Hot but horrible: These ’60s hit songs were the worst in these artists’ catalogs


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The period known as the 1960s is regularly invoked as one in which pop music reached its highest peak. A look at the sales charts from that period will show that a lot of great and timeless music was made then, and much of the reverence is justified.


Still, like any other period in human history, a lot of garbage was produced alongside the golden nuggets. A lot of this garbage was created by blink-and-you-missed-them artists who were never heard from again, while other subpar music was produced by artists who should have known better. Here are 10 examples of some of the most offensive musical bilge from the 1960s, whether from respected songsmiths or people just trying to make a quick buck.

Image Credit: Wikipedia.

1. ‘Yummy Yummy Yummy’ by Ohio Express (1968)

If you enjoy trite and sugary bubblegum pop, “Yummy Yummy Yummy” may be right up your alley, and indeed, it was a top 10 hit when it was released. For the rest of us, it’s pure torture, and its excess corniness makes it a challenge to sit through its entire 150-second running time.


Image Credit: Wikipedia.

2. ‘Sugar, Sugar’ by The Archies (1969)

As unbearably treacly as this song is, that didn’t stop it from topping the charts in the United States, and even the highly respected R&B artist Wilson Pickett took a crack at it in 1970. Does this mean the song’s reputation as complete idiocy is unfair, and the tune deserves a second look? Absolutely not!

Image Credit: Wikipedia.

3. ‘Simon Says’ by 1910 Fruitgum Company (1967)

1910 Fruitgum Company was an unabashedly bubblegum pop group who never pretended to be anything else, so they deserve credit for their honesty. Unfortunately, their highest-charting song, “Simon Says,” is as simpleminded as the children’s game it’s named for, and you will feel dumber after listening to all two and a half minutes of it.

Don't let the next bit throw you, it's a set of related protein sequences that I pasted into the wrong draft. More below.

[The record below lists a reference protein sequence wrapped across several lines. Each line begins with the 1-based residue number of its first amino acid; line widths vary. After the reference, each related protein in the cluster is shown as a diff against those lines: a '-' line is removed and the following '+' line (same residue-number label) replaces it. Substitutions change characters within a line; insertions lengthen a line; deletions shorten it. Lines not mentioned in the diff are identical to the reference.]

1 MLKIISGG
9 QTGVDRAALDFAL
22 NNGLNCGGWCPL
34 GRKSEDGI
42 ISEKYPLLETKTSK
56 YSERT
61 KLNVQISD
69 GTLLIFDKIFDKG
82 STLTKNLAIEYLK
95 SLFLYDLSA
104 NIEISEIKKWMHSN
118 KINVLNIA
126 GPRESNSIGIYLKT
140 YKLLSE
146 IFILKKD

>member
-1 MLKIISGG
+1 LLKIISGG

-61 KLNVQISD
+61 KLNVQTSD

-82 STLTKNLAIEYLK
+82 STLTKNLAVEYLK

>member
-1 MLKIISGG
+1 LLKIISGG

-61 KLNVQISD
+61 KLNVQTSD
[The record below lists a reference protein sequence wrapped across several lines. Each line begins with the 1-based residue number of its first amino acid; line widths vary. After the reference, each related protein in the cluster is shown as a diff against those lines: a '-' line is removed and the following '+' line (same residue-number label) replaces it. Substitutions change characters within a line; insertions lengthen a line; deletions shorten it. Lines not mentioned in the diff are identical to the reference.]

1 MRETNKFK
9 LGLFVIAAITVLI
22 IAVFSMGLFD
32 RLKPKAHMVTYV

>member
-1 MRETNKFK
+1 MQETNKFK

Image Credit: Wikipedia.

4. ‘Dominique’ by The Singing Nun (1963)

Sometimes, it’s easy to see why a song becomes a hit, and at other times, it’s baffling. We’re filing this one under “baffling,” notably because it topped the charts in the United States for reasons modern science cannot explain. Seriously, listen to it, and if you can explain why even one person liked it, we’re all ears.

Image Credit: Wikipedia.

5. ‘Oh, Pretty Woman’ by Roy Orbison (1964)

Yes, we’re going there. Roy Orbison spent the first half of the 1960s crafting operatic romantic epics without peer. He also spent that period crafting more upbeat songs, like ‘Oh, Pretty Woman,’ none of which held a candle to the syrupy stuff. It was his last song to hit number one, but compared to his tearful ballads, it’s worthless.

Image Credit: Wikipedia.

6. ‘MacArthur Park’ by Richard Harris (1968)

Fresh off of his portrayal of King Arthur in the 1967 musical ‘Camelot,’ actor Richard Harris decided to make an album, ‘A Tramp Shining,’ which featured the single “MacArthur Park.'”The song became a massive hit despite its seven-minute running time and also despite the moronic lyrics about cakes being left out in the rain. If you feel you must listen to this song, please, we beg of you, listen to Donna Summer’s version instead.

Image Credit: Wikipedia.

7. ‘Touch Me’ by The Doors (1969)

The Doors have always been a polarizing group that people either love or hate, but even fans will agree that despite its hit status, “Touch Me” did not play to the band’s strengths. Even if it did, it suffocates under a heavy-handed string and horn arrangement, obscuring any good points the song might have.

Image Credit: Wikipedia.

8. ‘I Got You Babe’ by Sonny & Cher (1965)

“I Got You Babe” was the first single released by Sonny & Cher, and it topped the charts in the United States for weeks. If you can’t name another Sonny & Cher song besides that one, it’s a good bet that it’s because they never had another song chart that high again. The song itself is repetitive and annoying, and its use in the movie ‘Groundhog Day’ as the song Bill Murray’s character must wake up to every day would seem to bear that out.

Image Credit: Wikipedia.

9. ‘Winchester Cathedral’ by The New Vaudeville Band (1966)

“Winchester Cathedral” is another one of those songs whose chart-topping popularity may have made sense in the 1960s but is a complete mystery today. Listening to it to understand why it became so beloved will yield no answers, and it may be best to chalk it up to the fact that in the 1960s, people were doing lots of acid, thereby impairing their judgment.

Image Credit: YouTube/ Polydor 1000.

10. ‘Honey’ by Bobby Goldsboro (1968)

“Honey” by Bobby Goldsboro is a song in which a man sings to his wife about their shared memories, only to reveal at the end that she’s dead. This song spent five weeks at the top of the charts in the United States for reasons that are a complete mystery, but the passage of time did its magic, and in 2006, writer Todd Leopold called it the worst song of all time.

This article was produced and syndicated by MediaFeed.

Image Credit: youTube/copilunio.

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